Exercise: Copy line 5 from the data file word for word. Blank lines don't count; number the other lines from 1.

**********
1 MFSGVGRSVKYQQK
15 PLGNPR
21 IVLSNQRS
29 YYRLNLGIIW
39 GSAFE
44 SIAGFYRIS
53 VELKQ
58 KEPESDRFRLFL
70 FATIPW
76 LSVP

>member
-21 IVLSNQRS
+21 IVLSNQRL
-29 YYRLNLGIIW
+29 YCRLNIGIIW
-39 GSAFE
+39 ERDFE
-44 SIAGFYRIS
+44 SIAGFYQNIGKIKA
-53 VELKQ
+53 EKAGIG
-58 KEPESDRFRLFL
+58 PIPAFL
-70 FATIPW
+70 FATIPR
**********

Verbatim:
39 GSAFE